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Duke Energy to test energy storage system in North Carolina

Duke Energy has started testing a battery energy storage technology at its Rankin Substation in Gaston County, North Carolina.

The hybrid ultracapacitor-battery energy storage system (HESS) will demonstrate multiple service applications: extended operational life, rapid response, real-time solar smoothing and load shifting.

“This approach will allow our energy storage systems to do a variety of tasks,” said Thomas Golden, technology development manager for Duke Energy. “With so many solar installations in North Carolina, we must look for innovative ways to better incorporate renewable energy into our system — and still provide reliable service at a competitive price for our customers.”

One of the distribution lines at the substation has a 1.2 MW solar power installation connected a mile away. With North Carolina fourth in the nation for installed solar power, managing and maintaining these grid-connected renewable installations is critical now and in the future, added Golden.

“Energy storage is changing the paradigm on how we generate, distribute and use energy. The demonstration of new technologies will help facilitate wider adoption across the nation,” said Matt Roberts, executive director of the Washington, D.C.-based Energy Storage Association. “Duke Energy is to be commended for its work on this project and partnership efforts in advancing energy storage solutions.”

Duke Energy is a national leader in battery storage among utilities. The company will be the host utility for the Energy Storage Association’s annual conference in Charlotte, April 25-27.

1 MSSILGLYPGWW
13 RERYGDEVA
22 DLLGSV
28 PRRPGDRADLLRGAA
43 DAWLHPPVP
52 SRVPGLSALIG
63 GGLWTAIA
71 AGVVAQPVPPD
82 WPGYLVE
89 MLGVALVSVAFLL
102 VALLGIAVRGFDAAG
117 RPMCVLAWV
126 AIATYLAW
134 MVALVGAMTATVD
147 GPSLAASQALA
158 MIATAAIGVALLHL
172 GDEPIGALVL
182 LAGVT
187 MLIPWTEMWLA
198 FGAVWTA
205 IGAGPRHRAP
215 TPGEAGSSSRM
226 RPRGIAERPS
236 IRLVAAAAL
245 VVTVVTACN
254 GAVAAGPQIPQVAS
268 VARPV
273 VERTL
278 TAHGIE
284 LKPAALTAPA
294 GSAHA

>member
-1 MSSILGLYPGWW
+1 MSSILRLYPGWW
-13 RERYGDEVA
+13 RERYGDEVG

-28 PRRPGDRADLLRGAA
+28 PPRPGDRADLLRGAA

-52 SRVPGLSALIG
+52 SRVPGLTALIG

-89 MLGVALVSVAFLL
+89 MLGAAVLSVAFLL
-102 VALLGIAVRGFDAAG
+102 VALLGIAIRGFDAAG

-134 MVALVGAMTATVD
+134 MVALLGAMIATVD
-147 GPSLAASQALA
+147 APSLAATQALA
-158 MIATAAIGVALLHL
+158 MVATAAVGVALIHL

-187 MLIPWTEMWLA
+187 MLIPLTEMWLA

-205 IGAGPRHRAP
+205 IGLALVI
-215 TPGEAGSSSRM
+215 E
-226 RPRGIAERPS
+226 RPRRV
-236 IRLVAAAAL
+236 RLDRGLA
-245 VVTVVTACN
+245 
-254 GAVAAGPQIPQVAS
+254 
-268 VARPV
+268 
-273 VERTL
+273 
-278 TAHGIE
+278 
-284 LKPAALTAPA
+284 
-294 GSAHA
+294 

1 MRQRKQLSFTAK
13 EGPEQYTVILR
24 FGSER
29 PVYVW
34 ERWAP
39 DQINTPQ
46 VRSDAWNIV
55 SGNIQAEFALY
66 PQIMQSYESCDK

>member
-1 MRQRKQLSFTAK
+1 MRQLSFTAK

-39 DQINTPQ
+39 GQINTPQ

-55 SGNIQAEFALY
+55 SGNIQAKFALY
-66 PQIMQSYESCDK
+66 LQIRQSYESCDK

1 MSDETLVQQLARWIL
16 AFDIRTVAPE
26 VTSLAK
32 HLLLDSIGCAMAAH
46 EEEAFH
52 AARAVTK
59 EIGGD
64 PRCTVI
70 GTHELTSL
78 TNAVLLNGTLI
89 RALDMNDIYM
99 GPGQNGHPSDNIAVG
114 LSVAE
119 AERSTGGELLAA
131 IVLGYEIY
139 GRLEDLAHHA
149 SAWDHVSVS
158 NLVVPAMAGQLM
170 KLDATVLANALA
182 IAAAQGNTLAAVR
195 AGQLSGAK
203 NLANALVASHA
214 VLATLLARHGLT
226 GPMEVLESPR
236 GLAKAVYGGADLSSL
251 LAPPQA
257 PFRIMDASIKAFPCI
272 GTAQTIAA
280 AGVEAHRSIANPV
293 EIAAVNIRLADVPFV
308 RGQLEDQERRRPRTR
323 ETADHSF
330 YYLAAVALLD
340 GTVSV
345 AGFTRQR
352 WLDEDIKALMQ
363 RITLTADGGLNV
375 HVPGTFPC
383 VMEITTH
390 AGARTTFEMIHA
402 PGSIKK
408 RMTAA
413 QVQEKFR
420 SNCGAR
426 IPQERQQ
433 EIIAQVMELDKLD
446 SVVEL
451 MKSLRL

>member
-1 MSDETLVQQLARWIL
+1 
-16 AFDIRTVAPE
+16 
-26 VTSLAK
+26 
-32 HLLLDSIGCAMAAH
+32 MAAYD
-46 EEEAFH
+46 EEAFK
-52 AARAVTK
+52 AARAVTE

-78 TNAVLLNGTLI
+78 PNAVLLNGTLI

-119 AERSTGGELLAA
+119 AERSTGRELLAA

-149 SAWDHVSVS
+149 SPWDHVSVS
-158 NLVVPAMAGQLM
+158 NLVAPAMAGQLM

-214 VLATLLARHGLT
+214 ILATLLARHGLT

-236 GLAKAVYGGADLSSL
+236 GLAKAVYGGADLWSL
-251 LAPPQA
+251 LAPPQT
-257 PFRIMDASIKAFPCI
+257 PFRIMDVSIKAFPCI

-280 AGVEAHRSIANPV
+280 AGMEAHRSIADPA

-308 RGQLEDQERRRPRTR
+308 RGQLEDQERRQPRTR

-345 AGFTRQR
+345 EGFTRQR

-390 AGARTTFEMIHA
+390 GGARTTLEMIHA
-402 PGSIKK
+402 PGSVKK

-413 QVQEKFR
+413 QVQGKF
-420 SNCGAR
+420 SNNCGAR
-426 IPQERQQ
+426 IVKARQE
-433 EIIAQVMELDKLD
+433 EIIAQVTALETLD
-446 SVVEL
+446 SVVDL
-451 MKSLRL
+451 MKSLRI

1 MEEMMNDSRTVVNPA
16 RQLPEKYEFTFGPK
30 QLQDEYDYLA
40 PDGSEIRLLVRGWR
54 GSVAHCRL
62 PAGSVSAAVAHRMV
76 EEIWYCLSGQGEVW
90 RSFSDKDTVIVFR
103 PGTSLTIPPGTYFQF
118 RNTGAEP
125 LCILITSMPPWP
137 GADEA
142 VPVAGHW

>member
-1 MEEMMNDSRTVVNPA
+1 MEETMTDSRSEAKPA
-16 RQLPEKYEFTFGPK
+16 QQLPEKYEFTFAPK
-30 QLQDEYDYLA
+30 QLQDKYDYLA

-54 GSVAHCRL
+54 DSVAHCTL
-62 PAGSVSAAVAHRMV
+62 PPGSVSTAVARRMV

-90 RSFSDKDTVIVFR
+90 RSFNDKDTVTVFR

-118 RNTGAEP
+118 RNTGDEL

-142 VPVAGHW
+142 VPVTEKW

Rankin is no stranger to innovation. In 2013, an earlier battery installation at the site was named Project of the Year by the editors of POWERGRID International magazine and PennWell Corp.

For the current project, which went operational last month, Duke Energy partnered with several other companies:

· Aquion Energy is providing the innovative battery technologies and associated engineering services.

· Maxwell Technologies is providing fast-response ultracapacitors (UCAPs) that are capable of storing and discharging energy quickly and effectively.

· Win Inertia is providing the SHAD® solution (Win Inertia’s HESS) integrating enhanced power electronics and patented energy management and control systems.

The HESS system will use UCAPs to help manage solar smoothing events in real-time – particularly when the solar power on the grid fluctuates due to cloud cover or other weather circumstances. UCAPs have been proven in other applications to reduce heat stress on the battery and minimize degradation. The batteries will be used to shift solar load to a more advantageous time for the utility.

Win Inertia’s hybrid energy storage system (SHAD) is based on a flexible hardware and software platform that enables the seamless operation of Aquion’s batteries and Maxwell’s UCAPs in the same energy solution. The hybrid energy storage integrates patented energy management algorithms. This helps integrate energy storage technology to provide simultaneous and cost effective grid services.

Maxwell UCAPs discharge and recharge power in the sub-second to minutes timeframe, with long operational life in a wide operating temperature window. This is ideal for stabilizing short-term PV power output fluctuation in large-scale deployments. This ensures reliable access to solar power on the grid.

Read full article at Penn Energy